Apparently we’re not the first to notice and make the shot as a quick search on flickr would reveal. But i still consider ours to be one of the best LOL.

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Riding to Mount Desert Island

Finally set aside some time to finish long ago started post on our motorcycle trip to Bar Harbor, Maine: to relive these several magical days in August.

Riding_to_maine

To beat the traffic we started Sat afternoon and made it to Portland, with a detour to Bob’s Clam Hut in Kittery for lunch: terrific fried oysters.

Bobs_clam_hut

Nothing special to report from Portland – we got there pretty late and had a trouble to find a decent place for a dinner – every place suggested on Chowhound had a long wait so we crushed at Gritty McDuff’s brewpub for a so so burger and awful fries. The beer was not much better. Was too early to go back to hotel and we wandered a bit but there was nothing much to see – boutiques and galleries were already closed for the day. Fortunately we stumbled on Sebago pub, another brewing company in Portland. With no high expectations (had Sebago’s beer before and were not impressed) we ordered Frye’s Leap IPA, and it was ambrosial: A perfect wind up of the day…

Skipped breakfast at Portland in anticipation of a substantial lunch at Sea Basket, Wiscasset on the way to MTI. But the address on GPS brought us to the middle of nowhere. Back to Route 1 passing Red’s Eats, another notable shack w/o stopping turned off by a very long line. And then we noticed a road sign inviting to Glidden Point Oyster Farm just within several miles off Route 1. We pulled in and got some fresh oysters just to realize that not only they don’t shuck them, the farm doesn’t have any place outside for DIY. Refusing to give up we buy an oyster knife, and start riding around looking for a spot for an impromptu picnic. We end up in a small marina of some unknown town, and eat our oysters on a narrow stone beach pretty much on a parking lot. With a tiny bottle of tabasco as the only condiment, these are nonetheless the best oysters we ever had!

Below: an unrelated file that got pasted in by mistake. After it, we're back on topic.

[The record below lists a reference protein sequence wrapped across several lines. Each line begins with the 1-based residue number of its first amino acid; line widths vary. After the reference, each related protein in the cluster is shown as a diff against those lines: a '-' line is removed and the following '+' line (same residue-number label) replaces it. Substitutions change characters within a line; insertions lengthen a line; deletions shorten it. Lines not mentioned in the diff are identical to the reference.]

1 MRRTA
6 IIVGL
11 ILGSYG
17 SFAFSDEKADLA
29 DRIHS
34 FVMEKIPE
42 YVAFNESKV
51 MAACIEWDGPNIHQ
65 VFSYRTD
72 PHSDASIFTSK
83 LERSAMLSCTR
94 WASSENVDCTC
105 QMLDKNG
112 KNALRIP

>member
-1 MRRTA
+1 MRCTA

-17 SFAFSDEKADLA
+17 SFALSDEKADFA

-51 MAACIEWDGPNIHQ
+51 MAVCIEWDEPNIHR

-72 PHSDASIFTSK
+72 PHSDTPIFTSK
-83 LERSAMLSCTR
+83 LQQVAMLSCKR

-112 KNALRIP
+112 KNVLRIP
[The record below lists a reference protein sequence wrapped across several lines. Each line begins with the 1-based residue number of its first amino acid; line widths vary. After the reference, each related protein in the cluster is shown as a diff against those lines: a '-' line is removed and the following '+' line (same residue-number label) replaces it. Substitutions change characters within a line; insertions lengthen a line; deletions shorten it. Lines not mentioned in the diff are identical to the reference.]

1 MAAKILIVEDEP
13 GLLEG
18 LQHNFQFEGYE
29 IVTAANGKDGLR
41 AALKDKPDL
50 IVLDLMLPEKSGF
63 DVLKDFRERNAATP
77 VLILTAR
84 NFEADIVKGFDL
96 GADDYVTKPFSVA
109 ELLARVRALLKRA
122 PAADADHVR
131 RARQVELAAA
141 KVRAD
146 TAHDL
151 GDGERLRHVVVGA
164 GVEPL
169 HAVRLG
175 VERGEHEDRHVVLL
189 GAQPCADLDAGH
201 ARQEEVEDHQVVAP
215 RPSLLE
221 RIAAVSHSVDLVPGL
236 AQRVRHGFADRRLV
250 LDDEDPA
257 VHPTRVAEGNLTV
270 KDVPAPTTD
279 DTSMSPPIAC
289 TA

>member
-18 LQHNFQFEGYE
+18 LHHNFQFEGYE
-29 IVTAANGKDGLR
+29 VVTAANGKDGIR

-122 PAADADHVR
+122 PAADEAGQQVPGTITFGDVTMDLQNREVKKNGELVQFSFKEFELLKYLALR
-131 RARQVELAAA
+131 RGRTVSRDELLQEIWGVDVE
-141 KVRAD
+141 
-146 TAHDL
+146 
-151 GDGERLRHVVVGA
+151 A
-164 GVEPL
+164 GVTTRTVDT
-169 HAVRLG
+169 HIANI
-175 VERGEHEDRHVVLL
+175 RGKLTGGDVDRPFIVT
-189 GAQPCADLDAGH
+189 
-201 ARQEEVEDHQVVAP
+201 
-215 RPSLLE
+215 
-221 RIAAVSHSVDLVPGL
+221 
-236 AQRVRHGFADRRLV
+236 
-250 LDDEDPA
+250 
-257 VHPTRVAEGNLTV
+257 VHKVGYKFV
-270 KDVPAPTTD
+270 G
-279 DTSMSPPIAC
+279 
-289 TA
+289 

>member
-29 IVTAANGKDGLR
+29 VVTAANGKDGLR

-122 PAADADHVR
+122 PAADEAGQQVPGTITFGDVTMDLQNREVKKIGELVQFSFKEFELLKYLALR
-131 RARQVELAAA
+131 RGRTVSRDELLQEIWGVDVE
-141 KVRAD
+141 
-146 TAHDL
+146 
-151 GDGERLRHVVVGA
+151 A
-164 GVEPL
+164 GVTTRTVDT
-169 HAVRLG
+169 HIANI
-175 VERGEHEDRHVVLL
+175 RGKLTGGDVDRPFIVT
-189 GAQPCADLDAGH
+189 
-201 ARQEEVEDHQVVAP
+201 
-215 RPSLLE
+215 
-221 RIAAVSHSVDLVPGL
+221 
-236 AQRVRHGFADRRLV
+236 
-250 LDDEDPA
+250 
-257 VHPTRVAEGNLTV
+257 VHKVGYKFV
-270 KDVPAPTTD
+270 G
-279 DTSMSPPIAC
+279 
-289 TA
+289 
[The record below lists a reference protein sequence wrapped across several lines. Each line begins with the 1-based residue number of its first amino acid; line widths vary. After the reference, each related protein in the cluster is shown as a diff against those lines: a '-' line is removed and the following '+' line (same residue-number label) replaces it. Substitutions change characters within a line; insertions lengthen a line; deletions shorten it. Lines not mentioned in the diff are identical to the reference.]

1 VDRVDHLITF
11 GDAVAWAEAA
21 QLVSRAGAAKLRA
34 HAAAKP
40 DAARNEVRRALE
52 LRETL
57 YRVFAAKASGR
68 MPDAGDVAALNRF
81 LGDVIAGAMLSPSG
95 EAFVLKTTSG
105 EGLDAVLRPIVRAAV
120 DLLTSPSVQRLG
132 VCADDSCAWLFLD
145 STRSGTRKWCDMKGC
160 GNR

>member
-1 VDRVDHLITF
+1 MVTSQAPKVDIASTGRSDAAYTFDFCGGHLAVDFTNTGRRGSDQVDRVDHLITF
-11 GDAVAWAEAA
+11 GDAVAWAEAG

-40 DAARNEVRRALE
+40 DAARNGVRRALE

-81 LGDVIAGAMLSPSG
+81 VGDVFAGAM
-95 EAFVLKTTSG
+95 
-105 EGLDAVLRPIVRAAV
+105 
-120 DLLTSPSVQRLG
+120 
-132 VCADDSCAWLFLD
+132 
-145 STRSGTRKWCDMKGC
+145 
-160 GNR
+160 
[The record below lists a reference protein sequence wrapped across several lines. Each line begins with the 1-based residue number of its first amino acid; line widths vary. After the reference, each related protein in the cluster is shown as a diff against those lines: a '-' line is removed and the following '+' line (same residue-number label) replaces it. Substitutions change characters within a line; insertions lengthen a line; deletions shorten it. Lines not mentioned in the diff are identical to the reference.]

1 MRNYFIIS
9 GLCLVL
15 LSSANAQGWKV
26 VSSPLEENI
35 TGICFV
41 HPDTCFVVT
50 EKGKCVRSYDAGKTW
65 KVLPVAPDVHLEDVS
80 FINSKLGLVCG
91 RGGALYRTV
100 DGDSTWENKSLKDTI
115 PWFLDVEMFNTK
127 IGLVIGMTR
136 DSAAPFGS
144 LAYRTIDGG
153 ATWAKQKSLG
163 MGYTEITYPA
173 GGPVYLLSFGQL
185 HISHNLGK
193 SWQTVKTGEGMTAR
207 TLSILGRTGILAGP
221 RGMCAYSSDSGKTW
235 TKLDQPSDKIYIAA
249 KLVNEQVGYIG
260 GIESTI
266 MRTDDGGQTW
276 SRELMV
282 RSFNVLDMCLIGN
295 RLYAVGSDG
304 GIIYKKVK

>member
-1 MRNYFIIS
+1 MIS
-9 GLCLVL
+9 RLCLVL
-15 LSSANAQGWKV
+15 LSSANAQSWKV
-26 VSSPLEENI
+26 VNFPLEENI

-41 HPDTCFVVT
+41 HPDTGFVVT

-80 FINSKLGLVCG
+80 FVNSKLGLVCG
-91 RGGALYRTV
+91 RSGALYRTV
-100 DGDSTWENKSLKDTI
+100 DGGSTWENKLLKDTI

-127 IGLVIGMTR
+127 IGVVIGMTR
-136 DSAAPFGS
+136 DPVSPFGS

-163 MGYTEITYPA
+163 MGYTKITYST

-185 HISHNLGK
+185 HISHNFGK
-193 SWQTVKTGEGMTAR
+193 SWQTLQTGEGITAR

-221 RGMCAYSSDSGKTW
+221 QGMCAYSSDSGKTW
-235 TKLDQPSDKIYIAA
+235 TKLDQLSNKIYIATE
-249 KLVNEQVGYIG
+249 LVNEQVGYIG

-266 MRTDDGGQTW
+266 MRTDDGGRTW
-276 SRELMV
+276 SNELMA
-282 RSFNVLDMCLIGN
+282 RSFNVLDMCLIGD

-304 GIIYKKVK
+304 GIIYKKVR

Shucking_oysters_at_glidden

Back on the motorcycle now to our final destination with a short stop to admire the Penobscot Narrows Bridge.

Penobscot_narrows_bridge

Stay tuned for the next installments…

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Shy Boy, She Devil, And Isis

We went to the Boston Museum of Fine Arts to see couple of new craft exhibitions – on jewelry and fiber. Instead we spent all the time at just opened Shy Boy, She Devil, And Isis, Conceptual Craft from Wornick Collection. More than 100 objects, mostly three dimensional with some wall art. Wood pieces were especially eye opening… No wonder – it occurs that Wornicks were initially collecting what they would call "sculptural wood vessels" (the interview and some wood works from their collection are available at youtube here).

Art Knowledge News has some pictures and an excellent description of the exhibition (not so much so on the MFA site itself).

Japanese_dolls

Couldn’t resist getting the exhibition catalog – besides excellent photos of all presented objects it contains essays on several interesting subjects – craft vs art, the materialization of arts, the role of private collectors…

And i keep thinking that exhibitions like this seriously raise the bar for craft artists: it’s hard not to measure works we will encounter on the next arts and craft fair we visit against it.